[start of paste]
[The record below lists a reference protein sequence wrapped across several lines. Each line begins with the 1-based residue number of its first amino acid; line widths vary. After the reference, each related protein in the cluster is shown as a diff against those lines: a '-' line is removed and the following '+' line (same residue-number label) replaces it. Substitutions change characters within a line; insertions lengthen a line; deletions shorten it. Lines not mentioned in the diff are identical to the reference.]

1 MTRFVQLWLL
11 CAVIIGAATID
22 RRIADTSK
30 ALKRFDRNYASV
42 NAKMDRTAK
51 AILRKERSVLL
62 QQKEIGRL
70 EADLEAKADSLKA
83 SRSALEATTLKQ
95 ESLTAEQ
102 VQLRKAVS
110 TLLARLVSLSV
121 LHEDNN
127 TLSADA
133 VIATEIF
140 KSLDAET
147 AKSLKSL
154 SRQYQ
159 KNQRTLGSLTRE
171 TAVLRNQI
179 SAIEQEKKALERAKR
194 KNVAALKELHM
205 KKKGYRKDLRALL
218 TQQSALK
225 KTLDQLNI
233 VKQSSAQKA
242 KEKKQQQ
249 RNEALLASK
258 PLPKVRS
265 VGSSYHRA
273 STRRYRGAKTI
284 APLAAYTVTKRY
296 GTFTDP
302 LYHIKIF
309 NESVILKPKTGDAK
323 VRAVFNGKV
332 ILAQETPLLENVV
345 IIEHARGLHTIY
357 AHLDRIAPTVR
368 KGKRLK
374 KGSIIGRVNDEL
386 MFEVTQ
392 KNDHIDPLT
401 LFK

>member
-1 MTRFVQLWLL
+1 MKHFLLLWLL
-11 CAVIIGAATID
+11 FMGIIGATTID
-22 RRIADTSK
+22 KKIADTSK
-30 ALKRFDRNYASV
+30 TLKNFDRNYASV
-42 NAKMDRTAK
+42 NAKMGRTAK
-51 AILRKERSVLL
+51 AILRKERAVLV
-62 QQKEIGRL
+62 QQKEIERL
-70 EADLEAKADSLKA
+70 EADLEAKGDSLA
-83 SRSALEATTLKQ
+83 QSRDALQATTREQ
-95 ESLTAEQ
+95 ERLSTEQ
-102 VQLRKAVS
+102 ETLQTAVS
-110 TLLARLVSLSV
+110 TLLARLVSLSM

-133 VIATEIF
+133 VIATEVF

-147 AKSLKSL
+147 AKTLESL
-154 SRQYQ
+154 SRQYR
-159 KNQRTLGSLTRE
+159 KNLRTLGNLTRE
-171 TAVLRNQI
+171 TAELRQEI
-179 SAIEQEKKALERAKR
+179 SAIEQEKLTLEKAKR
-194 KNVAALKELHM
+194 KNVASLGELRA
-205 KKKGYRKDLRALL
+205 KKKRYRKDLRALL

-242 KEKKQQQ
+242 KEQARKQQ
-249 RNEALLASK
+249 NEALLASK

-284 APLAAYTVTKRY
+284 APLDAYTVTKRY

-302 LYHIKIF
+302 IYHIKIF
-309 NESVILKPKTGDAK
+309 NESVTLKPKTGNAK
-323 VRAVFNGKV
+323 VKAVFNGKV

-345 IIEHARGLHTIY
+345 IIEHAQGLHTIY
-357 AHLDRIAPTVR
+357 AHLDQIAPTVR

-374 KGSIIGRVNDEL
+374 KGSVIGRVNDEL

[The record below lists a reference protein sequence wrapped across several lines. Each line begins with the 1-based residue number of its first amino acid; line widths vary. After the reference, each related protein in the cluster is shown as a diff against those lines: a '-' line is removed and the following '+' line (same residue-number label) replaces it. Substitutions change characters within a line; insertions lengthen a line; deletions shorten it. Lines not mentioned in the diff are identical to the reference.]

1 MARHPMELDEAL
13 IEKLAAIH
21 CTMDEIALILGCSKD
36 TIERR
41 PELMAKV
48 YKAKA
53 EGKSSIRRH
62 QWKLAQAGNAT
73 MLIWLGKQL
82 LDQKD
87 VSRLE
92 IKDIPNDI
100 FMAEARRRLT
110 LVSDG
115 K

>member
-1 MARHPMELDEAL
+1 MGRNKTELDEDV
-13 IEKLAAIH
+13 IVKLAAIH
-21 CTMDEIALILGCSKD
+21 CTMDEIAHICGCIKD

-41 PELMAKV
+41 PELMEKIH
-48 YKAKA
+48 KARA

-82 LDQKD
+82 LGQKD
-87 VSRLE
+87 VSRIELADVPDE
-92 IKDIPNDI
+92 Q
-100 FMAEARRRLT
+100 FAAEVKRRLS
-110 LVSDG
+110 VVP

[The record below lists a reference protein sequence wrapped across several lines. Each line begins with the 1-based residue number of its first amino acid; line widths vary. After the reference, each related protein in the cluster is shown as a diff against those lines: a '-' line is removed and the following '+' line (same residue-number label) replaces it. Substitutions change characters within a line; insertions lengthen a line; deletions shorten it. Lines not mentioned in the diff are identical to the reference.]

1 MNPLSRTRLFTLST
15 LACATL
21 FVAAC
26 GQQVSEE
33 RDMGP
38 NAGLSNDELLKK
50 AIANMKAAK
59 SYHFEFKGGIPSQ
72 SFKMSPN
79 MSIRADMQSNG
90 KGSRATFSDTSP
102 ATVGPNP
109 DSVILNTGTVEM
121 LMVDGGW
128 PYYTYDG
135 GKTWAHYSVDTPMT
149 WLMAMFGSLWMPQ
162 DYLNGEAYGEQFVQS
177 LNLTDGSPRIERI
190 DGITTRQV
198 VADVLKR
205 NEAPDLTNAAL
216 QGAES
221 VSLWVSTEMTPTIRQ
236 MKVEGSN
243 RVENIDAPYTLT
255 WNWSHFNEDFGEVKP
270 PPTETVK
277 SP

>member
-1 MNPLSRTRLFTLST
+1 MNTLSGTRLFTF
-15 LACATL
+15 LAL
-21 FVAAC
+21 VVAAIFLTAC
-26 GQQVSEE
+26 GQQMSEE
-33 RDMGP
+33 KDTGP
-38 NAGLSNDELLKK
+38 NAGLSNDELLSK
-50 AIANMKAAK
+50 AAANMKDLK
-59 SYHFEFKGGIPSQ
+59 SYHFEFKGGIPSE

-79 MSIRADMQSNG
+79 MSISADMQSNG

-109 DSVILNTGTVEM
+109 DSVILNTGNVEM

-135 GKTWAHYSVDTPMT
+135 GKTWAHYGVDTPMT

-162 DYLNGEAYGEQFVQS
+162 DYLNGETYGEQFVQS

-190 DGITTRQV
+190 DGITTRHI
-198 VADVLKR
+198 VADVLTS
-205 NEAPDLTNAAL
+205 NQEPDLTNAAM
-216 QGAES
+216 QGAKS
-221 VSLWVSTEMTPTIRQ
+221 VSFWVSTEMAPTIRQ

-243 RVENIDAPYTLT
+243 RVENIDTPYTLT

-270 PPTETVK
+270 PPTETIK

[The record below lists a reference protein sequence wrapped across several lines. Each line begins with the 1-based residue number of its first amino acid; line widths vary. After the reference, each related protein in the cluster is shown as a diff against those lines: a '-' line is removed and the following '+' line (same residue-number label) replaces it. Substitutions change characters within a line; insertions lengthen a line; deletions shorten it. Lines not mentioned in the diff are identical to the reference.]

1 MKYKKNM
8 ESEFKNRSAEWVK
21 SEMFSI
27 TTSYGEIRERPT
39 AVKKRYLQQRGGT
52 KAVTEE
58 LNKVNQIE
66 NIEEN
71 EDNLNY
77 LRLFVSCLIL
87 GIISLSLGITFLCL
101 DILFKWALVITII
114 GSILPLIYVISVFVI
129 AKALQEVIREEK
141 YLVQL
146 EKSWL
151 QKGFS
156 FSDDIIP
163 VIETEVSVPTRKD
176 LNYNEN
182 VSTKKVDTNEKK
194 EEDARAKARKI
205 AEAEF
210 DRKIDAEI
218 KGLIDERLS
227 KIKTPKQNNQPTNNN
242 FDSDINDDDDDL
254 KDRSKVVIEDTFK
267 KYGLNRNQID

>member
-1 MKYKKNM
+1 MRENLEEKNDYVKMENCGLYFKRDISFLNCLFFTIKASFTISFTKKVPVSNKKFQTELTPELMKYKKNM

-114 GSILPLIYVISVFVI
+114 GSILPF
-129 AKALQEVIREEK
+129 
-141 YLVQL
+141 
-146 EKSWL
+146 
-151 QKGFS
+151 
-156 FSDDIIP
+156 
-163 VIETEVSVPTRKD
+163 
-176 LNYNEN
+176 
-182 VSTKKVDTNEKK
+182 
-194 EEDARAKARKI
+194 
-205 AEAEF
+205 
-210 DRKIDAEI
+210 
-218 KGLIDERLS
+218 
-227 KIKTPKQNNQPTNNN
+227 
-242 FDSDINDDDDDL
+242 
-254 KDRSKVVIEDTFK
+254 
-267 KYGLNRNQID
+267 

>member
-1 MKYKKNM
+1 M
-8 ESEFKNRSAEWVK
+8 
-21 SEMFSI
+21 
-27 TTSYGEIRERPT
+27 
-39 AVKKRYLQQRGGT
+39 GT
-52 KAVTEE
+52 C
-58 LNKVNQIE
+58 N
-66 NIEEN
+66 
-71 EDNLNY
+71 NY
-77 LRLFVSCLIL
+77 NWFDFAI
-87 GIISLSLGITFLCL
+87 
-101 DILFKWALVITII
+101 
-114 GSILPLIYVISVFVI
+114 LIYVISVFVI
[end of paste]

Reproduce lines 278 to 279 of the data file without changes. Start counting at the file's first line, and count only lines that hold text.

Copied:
>member
-1 MKYKKNM